UTF-8 U+6211 U+662F wrote:Hello! I'm thinking of doing Astro next year, is there anything I can do to start preparing now even though we don't know the topics will be?
UTF-8 U+6211 U+662F wrote:Hello! I'm thinking of doing Astro next year, is there anything I can do to start preparing now even though we don't know the topics will be?
Zxcvbnm123 wrote:How do you do question 16 and 17 on the Golden Gate Invitational Test? https://drive.google.com/drive/folders/ ... MRmlHdJc2u
Also, how do you calculate distances to Cepheid and RR Lyrae Stars?
syo_astro wrote:Zxcvbnm123 wrote:How do you do question 16 and 17 on the Golden Gate Invitational Test? https://drive.google.com/drive/folders/ ... MRmlHdJc2u
Also, how do you calculate distances to Cepheid and RR Lyrae Stars?
Have you given those questions a start or have work you can share to check over? That usually makes the checking/explaining go faster.
In the mean time, I'll start things off with 16a. RR Lyrae stars have a period-luminosity relationship that indicates they have an ~constant absolute magnitude (or luminosity) across a range of periods. IF for whatever reason you know you have an RR Lyrae star, you therefore know its absolute magnitude.
- Rant about finding this RR Lyrae abs mag
Anyway, once you get your absolute magnitude, we remember that we need distance (in pc). We are also given apparent magnitude of the star. If you have apparent magnitude and the absolute magnitude of a star, you can use the distance modulus to find the distance in pc.
Does this help?
Zxcvbnm123 wrote:syo_astro wrote:Zxcvbnm123 wrote:How do you do question 16 and 17 on the Golden Gate Invitational Test? https://drive.google.com/drive/folders/ ... MRmlHdJc2u
Also, how do you calculate distances to Cepheid and RR Lyrae Stars?
Have you given those questions a start or have work you can share to check over? That usually makes the checking/explaining go faster.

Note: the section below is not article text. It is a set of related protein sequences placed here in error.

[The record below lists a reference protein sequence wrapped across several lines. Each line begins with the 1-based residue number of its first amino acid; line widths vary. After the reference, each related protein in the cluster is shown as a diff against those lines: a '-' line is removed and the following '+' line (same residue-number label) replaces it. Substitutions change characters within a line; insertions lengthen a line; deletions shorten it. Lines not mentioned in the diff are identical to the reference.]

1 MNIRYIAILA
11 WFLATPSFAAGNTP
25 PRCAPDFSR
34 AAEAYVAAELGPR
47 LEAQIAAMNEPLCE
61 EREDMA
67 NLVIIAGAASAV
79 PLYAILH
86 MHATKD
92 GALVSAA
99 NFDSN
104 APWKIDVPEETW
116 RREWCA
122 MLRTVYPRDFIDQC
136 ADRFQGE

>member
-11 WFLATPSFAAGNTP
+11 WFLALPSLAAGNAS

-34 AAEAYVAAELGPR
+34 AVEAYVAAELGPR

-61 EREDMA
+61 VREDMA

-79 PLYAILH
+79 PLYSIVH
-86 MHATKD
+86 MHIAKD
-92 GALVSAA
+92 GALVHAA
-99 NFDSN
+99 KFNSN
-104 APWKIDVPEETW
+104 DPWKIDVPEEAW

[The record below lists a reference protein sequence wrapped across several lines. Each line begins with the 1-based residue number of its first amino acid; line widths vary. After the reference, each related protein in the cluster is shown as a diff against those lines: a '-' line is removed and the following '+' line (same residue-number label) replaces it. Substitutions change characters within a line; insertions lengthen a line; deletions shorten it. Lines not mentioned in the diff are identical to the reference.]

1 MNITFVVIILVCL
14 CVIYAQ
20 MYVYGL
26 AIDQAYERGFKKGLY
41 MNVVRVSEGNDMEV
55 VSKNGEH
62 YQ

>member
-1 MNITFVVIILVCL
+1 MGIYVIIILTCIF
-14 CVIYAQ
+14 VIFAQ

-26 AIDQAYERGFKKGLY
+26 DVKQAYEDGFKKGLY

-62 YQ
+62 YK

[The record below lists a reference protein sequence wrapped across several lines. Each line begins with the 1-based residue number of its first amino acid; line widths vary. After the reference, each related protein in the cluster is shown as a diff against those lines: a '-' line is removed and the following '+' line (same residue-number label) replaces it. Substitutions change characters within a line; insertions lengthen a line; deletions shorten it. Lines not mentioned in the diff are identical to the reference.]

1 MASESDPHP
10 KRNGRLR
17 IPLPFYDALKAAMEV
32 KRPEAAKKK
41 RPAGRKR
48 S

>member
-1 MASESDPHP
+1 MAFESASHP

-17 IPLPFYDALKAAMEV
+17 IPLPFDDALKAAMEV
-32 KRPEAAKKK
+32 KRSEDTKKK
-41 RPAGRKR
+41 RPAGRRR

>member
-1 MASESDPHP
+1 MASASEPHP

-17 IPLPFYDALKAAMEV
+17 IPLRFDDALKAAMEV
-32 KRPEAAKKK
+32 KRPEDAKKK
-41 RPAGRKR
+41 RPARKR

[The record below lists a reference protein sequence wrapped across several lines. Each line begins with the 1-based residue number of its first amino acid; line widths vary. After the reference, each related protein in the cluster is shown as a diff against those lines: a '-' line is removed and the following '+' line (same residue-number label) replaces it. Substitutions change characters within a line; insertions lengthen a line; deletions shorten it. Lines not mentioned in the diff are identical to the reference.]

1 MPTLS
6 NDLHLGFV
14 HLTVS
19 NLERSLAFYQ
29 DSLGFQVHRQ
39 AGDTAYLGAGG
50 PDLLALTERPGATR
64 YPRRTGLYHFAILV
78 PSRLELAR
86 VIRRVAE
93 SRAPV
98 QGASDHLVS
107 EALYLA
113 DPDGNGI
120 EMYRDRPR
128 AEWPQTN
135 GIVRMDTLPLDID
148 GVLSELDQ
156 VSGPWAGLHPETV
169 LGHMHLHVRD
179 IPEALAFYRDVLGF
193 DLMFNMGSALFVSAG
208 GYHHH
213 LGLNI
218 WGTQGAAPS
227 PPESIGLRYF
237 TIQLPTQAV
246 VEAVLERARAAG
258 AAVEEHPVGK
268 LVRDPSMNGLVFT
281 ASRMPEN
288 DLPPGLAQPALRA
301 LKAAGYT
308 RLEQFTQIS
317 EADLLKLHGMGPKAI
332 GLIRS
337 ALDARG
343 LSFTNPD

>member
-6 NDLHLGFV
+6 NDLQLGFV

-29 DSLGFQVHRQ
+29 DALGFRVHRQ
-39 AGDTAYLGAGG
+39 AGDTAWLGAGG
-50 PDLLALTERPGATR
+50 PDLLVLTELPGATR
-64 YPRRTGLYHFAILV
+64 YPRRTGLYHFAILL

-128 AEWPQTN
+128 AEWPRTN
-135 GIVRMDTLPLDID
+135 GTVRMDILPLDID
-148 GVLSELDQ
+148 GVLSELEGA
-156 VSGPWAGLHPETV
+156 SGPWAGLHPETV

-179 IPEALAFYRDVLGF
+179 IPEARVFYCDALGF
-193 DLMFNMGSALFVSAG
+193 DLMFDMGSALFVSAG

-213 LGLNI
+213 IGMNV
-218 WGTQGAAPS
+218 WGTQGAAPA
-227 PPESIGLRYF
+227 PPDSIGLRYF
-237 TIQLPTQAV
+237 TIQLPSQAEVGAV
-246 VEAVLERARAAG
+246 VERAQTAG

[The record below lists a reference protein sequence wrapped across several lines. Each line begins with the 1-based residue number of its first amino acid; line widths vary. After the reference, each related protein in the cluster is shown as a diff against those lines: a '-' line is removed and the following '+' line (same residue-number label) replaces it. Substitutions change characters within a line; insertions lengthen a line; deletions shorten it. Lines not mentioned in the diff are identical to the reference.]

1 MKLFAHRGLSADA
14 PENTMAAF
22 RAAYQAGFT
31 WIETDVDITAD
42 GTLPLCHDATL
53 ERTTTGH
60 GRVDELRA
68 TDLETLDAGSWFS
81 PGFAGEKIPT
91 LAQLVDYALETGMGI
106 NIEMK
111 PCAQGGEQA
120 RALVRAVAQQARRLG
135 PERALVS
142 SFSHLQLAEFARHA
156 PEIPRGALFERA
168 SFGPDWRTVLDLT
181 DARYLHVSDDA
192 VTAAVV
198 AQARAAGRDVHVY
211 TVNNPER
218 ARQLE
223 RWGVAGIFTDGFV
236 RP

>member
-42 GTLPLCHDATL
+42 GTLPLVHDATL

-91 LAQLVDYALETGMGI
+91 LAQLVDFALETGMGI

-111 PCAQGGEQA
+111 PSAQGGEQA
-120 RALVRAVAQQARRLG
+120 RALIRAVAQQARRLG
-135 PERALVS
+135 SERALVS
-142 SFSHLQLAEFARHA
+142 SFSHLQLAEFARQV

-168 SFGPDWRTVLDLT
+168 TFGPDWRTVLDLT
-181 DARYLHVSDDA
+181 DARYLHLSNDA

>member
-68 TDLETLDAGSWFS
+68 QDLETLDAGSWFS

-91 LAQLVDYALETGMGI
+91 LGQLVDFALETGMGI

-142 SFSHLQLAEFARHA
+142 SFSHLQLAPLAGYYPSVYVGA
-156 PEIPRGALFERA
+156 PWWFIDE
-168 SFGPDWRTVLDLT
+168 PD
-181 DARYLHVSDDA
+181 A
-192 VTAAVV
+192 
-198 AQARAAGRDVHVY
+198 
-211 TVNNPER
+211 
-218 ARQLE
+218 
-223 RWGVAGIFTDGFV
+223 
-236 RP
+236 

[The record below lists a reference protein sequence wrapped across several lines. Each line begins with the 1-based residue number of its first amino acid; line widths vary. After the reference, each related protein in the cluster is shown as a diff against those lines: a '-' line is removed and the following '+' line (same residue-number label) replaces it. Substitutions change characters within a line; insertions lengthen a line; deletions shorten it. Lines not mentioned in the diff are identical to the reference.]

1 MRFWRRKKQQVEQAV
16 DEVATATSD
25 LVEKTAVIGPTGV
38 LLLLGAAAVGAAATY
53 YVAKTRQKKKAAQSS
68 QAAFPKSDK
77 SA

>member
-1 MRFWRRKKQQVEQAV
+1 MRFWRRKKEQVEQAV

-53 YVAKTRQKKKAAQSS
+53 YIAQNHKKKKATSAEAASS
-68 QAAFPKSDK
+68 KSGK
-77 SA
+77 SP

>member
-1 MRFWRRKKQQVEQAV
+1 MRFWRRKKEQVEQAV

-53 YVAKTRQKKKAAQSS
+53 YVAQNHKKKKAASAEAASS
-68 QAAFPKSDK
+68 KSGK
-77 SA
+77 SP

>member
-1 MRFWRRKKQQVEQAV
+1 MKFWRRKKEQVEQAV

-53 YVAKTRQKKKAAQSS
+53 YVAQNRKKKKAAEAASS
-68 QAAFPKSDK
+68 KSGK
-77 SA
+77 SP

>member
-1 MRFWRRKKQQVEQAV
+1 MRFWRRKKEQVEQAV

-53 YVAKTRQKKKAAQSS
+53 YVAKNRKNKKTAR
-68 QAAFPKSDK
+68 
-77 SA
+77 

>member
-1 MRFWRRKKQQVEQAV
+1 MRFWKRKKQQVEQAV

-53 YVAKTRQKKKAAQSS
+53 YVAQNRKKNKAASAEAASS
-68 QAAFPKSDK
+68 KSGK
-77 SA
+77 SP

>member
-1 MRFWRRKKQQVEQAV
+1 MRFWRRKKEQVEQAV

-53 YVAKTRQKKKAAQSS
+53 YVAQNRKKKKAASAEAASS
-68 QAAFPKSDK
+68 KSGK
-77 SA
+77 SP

In the mean time, I'll start things off with 16a. RR Lyrae stars have a period-luminosity relationship that indicates they have an ~constant absolute magnitude (or luminosity) across a range of periods. IF for whatever reason you know you have an RR Lyrae star, you therefore know its absolute magnitude.
- Rant about finding this RR Lyrae abs mag
Anyway, once you get your absolute magnitude, we remember that we need distance (in pc). We are also given apparent magnitude of the star. If you have apparent magnitude and the absolute magnitude of a star, you can use the distance modulus to find the distance in pc.
Does this help?
I tried doing that, but the answer I am getting (around 70,000) is no where near close to the actual answer.
Unome wrote:Zxcvbnm123 wrote:syo_astro wrote:
Have you given those questions a start or have work you can share to check over? That usually makes the checking/explaining go faster.
In the mean time, I'll start things off with 16a. RR Lyrae stars have a period-luminosity relationship that indicates they have an ~constant absolute magnitude (or luminosity) across a range of periods. IF for whatever reason you know you have an RR Lyrae star, you therefore know its absolute magnitude.
- Rant about finding this RR Lyrae abs mag
Anyway, once you get your absolute magnitude, we remember that we need distance (in pc). We are also given apparent magnitude of the star. If you have apparent magnitude and the absolute magnitude of a star, you can use the distance modulus to find the distance in pc.
Does this help?
I tried doing that, but the answer I am getting (around 70,000) is no where near close to the actual answer.
Try an absolute magnitude in the range of 0.55. That said, I took a look at the problem and the answer key seems a bit off to me - it would imply that an RR Lyrae star has an absolute magnitude in the range of 11 to 12.
SciolyHarsh wrote:On the golden gate test, how would you do 17 c, d, and f?
Name wrote:SciolyHarsh wrote:On the golden gate test, how would you do 17 c, d, and f?
- Explantion
- For reference, the question
I think this is right? I don't usually do the math stuff and im kinda rusty on astro math.
SciolyHarsh wrote:Name wrote:SciolyHarsh wrote:On the golden gate test, how would you do 17 c, d, and f?
- Explantion
- For reference, the question
I think this is right? I don't usually do the math stuff and im kinda rusty on astro math.
Sorry i don't really understand what you did for 17f. But thanks for the rest
Name wrote:SciolyHarsh wrote:
Sorry i don't really understand what you did for 17f. But thanks for the rest
Basically apparent separation (arc sec)= separation in au/distance in parsecs. The other part was just how you can calculate it without knowing this equation.
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